If Somebody Dropped Acid And Invented A Synthesizer, It Might Look Like This

Sonic Charge has intoduced a new software synth, Synplant, that’s great looking but offers a bizarre interface.

Instead of creating patches the conventional way by turning dials and knobs, Synplant lets you explore a world of organic sounds by planting seeds that grow into synth patches. The purpose of this product is “to move focus away from the sometimes intricate and difficult process of sound synthesis and instead let you develop sounds by simply using your ears”.

In other words, it randomly generates patches, hides the complex bits and then lets you tweak the sounds using a simple interface. 

If you want to dig deeper into shaping the sound, there’s an option to dig into each sounds “genetic code”. I’ve included a screen capture of this below.

I downloaded the free demo to check it out, and it’s a very nice sounding synth, but I think it will appeal to a limited audience because of the way everything is hidden within the interface.

I could see it finding an audience with people with limited synth background, though, because you can make unique sounds without needing to know what you’re doing.

Give the free demo download a try and let me know what you think!

3 thoughts on “If Somebody Dropped Acid And Invented A Synthesizer, It Might Look Like This

  1. I was expecting more of the usual random, boring sounds & computerness when seeing the DNA screen there, but it’s actually pretty impressive sounding from the radio demo on their site.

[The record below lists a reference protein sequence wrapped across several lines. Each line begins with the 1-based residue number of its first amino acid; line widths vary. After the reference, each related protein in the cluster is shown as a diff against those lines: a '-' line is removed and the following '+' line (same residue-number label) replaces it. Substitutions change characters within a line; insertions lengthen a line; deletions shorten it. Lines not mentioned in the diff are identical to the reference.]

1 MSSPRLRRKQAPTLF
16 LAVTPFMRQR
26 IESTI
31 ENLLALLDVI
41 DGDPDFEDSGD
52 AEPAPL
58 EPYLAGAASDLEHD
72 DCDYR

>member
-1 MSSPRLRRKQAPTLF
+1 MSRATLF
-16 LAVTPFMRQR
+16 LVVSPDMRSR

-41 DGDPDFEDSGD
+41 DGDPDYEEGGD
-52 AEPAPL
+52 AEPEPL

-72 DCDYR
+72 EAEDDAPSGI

2. I gave this a download and think it’s worth checking out. They need to get rid of the DNA graphic thing, though, and just present a list of all the parameters you can change. That would make it easier to see what was going on and to make changes.

  3. If its possible it seems like they would be smart to offer a “pro mode” or whatever- an option to switch the display to a more traditional UI. That way they could “move the focus…”etc but still take care of those of us who know right away what parameter we want to grab.
    It seems like a good idea generator, I usually don’t like random generators because they always feel computerized & this seems to go right against that, at least in theory. I have to admit though I was disappointed when I opened this up, because at first I was picturing actual seeds in actual soil that they were somehow sending signal through (which would be waaaay more awesomer.) Oh well.

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